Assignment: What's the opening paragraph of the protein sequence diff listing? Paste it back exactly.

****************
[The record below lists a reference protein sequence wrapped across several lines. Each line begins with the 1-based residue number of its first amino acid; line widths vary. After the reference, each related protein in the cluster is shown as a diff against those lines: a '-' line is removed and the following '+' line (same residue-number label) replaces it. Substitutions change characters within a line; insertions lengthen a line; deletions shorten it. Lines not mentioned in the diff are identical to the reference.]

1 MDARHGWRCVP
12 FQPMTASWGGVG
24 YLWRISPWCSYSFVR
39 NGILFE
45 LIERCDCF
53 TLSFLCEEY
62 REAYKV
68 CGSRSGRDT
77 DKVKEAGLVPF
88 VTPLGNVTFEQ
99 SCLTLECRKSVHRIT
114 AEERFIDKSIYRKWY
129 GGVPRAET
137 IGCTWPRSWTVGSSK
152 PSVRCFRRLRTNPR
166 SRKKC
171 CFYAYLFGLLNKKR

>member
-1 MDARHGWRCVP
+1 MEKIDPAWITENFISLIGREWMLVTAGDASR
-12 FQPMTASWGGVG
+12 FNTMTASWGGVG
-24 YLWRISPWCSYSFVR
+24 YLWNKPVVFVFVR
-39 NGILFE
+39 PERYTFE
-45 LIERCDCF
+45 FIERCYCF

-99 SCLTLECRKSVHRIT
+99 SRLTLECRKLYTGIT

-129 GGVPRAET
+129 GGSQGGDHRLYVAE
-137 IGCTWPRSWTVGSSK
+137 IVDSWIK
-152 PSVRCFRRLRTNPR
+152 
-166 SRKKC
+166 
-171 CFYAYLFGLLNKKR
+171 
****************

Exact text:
[The record below lists a reference protein sequence wrapped across several lines. Each line begins with the 1-based residue number of its first amino acid; line widths vary. After the reference, each related protein in the cluster is shown as a diff against those lines: a '-' line is removed and the following '+' line (same residue-number label) replaces it. Substitutions change characters within a line; insertions lengthen a line; deletions shorten it. Lines not mentioned in the diff are identical to the reference.]